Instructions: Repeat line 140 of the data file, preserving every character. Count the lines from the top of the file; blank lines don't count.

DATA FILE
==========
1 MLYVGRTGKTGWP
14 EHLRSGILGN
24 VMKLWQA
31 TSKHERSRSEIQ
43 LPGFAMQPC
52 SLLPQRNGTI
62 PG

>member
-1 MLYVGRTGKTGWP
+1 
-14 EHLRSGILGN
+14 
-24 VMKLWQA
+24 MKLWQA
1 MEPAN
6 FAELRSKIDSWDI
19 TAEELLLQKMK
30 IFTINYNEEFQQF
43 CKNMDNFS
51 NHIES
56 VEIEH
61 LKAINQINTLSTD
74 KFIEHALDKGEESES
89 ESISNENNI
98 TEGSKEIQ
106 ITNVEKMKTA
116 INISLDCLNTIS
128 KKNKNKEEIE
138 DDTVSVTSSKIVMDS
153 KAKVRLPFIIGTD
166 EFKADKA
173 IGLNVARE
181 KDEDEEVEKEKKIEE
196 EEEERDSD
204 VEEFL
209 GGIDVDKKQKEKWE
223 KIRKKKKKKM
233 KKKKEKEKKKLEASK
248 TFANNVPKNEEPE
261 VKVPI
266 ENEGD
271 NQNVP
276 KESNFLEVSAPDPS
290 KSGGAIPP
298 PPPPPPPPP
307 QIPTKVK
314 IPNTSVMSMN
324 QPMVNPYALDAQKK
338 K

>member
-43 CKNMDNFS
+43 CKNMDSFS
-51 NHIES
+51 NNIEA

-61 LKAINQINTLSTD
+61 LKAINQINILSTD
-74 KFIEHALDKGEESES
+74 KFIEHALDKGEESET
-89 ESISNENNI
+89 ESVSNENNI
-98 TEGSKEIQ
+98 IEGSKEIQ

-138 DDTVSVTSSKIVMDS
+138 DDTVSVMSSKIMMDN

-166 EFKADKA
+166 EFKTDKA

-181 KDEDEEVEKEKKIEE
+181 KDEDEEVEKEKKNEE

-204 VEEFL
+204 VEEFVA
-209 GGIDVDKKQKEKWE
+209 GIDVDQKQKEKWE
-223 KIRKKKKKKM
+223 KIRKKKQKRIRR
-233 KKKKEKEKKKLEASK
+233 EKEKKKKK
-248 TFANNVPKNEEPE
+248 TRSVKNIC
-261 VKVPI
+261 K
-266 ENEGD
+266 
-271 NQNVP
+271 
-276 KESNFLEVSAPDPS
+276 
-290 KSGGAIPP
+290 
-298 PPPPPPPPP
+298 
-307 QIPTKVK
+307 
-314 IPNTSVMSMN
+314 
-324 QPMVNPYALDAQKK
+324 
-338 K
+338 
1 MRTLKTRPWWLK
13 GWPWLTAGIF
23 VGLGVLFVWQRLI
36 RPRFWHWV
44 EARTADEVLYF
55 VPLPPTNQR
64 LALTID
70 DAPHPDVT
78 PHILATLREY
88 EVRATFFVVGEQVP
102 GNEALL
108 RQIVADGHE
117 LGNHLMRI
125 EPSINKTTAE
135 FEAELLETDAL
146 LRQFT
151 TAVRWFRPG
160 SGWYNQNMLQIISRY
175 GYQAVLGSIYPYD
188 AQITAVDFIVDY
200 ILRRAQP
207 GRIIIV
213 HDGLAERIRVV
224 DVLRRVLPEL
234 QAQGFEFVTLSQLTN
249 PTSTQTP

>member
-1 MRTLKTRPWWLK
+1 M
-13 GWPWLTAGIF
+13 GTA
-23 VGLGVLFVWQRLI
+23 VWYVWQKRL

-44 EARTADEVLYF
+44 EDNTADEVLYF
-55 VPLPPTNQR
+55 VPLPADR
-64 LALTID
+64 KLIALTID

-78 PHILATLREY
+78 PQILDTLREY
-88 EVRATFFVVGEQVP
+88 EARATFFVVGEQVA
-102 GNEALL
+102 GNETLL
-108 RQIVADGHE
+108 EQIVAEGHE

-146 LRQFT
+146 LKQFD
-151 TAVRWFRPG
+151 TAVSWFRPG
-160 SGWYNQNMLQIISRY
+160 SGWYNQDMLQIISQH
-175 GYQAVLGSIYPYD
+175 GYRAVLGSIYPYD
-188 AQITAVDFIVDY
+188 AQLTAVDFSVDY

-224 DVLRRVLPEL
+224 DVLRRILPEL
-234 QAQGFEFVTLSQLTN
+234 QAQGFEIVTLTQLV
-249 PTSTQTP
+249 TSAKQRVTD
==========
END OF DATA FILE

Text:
-88 EVRATFFVVGEQVP